Frustrations mount in flood-devastated northwestern Pakistan
Monday, August 2, 2010
ISLAMABAD, PAKISTAN -- Anger against the government grew in the strategically important northwestern region of Pakistan on Sunday as authorities appeared overwhelmed by the devastation caused by torrential monsoon rains.
Estimates of the death toll from drownings, landslides and lightning strikes varied widely, from 730 to 1,100, with officials warning that the total could significantly rise. About 27,000 people remained stranded by the floods, which have wiped out communities and blocked major roadways.
The northwest has been battered in recent years by clashes between the army and the Taliban, and the past week's flooding will add to an extensive list of reconstruction needs. But the government, which is seeking to bolster its standing in the area, appears to have alienated wide segments of the population with a disaster response that residents deem sluggish and disorganized.
"I haven't even seen a police officer or a local or provincial representative to at least console us," said Sagheer Khan, a 45-year-old businessman from the inundated village of Nowshera Kalan. "If any government representative is seen now, he will be pelted with stones."
In past emergencies in Pakistan -- including an earthquake in 2005 and the refugee crisis caused by last year's army offensives -- Islamic charities with close ties to banned militant organizations provided basic services, filling a void left by the government and scoring points in the battle here for the public's affection.
Although that does not yet appear to be happening on a wide scale, analysts caution that the government should soon improve its performance.
"The government, unfortunately, seems to be mostly helpless," said Talat Masood, a retired Pakistani army general. "I'm very concerned that the militant organizations will be jumping in."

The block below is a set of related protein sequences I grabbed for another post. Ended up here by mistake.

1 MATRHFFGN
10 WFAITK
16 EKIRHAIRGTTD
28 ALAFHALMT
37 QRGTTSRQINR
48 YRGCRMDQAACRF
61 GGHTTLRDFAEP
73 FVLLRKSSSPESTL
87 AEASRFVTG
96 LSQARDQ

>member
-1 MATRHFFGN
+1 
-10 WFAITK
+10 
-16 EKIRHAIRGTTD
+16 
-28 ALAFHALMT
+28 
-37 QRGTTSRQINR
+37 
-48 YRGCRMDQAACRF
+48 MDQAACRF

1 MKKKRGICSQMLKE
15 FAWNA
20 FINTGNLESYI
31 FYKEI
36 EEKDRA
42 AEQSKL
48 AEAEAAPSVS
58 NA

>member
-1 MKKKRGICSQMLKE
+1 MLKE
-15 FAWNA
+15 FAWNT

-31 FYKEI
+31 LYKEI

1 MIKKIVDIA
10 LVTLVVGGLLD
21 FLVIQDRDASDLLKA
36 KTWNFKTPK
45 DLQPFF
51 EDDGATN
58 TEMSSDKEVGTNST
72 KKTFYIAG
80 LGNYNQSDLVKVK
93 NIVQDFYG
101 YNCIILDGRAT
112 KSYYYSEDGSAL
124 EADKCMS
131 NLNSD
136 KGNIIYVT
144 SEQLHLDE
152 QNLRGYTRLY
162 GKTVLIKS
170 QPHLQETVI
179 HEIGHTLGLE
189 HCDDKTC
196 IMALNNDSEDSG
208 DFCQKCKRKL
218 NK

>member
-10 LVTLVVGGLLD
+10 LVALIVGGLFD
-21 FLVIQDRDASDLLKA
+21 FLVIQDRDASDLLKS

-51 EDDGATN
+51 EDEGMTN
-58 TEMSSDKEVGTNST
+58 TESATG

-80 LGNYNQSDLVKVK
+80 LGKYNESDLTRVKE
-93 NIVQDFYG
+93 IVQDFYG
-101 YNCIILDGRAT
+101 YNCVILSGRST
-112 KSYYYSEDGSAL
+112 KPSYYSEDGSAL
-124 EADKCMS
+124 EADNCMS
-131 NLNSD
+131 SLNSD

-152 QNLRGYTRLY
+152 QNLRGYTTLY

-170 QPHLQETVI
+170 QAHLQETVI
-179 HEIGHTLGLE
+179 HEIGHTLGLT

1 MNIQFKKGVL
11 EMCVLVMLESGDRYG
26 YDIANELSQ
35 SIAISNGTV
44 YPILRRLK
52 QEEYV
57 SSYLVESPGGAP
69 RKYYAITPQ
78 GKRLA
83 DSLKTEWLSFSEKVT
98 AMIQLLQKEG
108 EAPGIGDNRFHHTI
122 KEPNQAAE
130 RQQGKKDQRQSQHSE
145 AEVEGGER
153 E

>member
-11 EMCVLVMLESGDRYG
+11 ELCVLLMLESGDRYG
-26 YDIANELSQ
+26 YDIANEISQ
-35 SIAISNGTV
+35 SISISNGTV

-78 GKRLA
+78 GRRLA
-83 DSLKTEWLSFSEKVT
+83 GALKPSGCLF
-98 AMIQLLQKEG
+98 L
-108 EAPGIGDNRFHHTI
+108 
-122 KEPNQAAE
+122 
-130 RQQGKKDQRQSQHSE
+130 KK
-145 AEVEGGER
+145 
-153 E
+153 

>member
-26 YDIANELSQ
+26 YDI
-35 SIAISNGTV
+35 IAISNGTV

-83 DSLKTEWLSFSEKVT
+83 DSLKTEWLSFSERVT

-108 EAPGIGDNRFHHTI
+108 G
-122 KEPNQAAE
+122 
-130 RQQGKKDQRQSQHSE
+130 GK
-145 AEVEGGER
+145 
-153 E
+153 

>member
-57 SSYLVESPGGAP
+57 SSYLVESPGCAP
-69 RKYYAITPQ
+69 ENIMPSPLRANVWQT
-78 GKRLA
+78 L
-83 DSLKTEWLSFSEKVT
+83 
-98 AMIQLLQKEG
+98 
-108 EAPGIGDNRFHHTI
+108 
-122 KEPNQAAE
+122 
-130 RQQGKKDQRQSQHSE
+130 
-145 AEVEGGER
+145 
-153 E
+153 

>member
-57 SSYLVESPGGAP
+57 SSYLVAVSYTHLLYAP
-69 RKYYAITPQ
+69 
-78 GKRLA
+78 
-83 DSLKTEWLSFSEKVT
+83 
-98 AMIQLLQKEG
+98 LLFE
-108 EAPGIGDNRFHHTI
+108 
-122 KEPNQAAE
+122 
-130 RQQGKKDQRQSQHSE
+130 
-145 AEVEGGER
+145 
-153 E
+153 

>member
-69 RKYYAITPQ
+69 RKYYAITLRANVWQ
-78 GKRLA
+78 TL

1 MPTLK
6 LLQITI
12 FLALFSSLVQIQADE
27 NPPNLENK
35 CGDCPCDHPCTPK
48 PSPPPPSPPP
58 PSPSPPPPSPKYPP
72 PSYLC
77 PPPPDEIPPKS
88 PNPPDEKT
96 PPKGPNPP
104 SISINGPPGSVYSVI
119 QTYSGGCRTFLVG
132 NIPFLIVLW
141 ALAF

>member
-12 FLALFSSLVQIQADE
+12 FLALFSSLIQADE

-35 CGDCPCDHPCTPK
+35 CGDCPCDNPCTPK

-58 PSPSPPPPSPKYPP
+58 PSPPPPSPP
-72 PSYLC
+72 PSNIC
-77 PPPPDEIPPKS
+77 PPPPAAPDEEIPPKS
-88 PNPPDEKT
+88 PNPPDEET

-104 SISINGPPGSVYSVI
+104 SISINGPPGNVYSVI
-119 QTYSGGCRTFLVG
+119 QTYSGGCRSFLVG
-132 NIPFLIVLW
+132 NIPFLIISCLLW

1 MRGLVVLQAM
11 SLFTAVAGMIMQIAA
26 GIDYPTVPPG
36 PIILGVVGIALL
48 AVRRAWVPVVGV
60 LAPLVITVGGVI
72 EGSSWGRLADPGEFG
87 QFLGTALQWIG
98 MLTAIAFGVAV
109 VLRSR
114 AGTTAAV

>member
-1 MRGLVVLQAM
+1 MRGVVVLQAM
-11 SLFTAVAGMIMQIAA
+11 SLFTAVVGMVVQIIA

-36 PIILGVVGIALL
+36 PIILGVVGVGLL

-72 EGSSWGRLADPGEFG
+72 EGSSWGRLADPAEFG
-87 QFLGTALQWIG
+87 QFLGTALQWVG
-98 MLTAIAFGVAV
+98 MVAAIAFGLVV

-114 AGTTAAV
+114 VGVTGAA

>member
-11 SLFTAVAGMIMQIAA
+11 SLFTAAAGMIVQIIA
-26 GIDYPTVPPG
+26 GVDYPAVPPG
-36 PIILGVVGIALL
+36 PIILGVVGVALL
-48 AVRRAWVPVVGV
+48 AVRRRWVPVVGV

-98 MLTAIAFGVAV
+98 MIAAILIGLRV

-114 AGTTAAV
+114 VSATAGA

Provincial officials in the northwest say this is the worst flooding to hit the area since at least the 1920s, and they concede that they have few resources with which to help victims.
The army, too, has said that it had not expected such a widespread disaster. In the past week, tens of thousands of soldiers who are accustomed to battling militants have shifted their focus to search-and-rescue operations. The army says it has saved thousands of stranded Pakistanis.
One of the worst-hit areas is the Swat Valley, which has only recently begun to recover from a major clash last year between the army and the Taliban. Maj. Gen. Athar Abbas, an army spokesman, said that virtually every bridge in Swat had been destroyed.
"We are unfortunate people in this province: Some are killed in bomb blasts, some in earthquakes, and now we are killed and displaced by the flood," said Ahmad Ali Khan, 54, whose family members spent days stuck on the second floor of their home as muddy water rushed through the first.
Pakistani television networks have beamed images of houses being sucked downstream by raging currents and of farmers clinging for life to partially submerged barbed-wire fences. Some survivors have had to relocate to the only accessible dry patches they could find: the roofs of their homes, where they have spent days without food or water while waiting to be rescued.